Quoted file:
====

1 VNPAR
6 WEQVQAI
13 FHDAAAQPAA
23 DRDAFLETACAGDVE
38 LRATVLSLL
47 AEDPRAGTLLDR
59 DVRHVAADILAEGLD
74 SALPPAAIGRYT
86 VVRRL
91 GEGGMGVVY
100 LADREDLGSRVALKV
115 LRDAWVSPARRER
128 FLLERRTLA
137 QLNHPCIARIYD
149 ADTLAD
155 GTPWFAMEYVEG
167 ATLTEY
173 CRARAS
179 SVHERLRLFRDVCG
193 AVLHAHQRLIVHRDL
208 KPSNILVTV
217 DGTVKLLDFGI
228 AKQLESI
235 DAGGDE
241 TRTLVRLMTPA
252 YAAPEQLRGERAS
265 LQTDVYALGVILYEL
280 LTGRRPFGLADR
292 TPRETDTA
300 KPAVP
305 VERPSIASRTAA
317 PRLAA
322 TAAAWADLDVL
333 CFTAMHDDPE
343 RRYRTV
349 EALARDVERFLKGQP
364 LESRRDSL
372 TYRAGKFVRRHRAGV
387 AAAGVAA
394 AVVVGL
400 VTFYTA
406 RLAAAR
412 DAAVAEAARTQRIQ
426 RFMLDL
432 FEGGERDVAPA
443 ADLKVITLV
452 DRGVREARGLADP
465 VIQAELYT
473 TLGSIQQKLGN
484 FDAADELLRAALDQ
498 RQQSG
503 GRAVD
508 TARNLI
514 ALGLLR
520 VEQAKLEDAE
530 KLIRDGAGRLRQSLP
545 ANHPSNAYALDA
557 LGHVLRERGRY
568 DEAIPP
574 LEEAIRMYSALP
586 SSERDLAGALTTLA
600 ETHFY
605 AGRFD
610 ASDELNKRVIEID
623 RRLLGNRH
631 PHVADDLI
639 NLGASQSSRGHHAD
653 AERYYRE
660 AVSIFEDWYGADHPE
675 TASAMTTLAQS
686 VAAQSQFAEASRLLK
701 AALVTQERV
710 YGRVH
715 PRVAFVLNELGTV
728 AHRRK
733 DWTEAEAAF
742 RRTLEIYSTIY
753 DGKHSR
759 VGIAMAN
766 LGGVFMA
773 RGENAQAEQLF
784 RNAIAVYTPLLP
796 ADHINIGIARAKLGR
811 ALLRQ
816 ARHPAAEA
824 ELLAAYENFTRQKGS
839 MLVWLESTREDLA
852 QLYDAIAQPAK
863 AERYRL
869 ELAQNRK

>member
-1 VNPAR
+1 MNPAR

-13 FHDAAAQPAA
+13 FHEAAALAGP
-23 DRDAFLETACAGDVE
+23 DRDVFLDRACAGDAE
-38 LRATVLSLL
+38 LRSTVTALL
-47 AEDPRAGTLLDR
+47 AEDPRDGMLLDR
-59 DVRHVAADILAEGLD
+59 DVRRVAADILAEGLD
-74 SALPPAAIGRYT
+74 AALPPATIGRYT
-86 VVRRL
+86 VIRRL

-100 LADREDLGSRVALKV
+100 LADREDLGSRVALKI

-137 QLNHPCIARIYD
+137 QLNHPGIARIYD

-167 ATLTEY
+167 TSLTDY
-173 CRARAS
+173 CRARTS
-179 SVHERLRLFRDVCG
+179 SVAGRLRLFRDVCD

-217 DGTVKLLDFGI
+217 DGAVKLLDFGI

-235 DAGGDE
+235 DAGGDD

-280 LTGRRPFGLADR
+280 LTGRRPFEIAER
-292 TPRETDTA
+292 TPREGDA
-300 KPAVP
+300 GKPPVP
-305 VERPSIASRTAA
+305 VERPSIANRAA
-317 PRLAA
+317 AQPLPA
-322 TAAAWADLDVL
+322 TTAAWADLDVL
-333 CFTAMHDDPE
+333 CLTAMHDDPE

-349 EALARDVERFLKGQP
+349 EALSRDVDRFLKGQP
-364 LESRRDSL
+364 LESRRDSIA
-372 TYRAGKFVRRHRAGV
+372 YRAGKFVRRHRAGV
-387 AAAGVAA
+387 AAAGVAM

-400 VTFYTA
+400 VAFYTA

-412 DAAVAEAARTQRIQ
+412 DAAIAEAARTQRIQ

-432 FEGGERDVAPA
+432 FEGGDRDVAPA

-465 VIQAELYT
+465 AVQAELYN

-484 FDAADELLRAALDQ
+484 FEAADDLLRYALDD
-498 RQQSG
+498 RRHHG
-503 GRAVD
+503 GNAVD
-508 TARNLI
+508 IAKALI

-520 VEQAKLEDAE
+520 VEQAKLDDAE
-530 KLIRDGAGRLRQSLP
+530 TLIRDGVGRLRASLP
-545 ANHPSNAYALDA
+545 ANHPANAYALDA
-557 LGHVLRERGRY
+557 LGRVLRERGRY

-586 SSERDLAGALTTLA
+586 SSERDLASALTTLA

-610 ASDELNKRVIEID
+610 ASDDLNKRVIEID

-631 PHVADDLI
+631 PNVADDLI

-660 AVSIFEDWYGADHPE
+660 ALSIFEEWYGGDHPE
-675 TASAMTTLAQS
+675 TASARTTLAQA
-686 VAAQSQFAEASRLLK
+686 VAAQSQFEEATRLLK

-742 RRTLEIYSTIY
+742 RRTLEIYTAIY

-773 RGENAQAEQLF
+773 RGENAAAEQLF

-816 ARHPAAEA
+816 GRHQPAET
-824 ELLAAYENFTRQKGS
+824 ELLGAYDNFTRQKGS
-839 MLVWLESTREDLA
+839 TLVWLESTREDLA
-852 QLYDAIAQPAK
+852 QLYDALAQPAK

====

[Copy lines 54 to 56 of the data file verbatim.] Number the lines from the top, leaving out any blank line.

514 ALGLLR
520 VEQAKLEDAE
530 KLIRDGAGRLRQSLP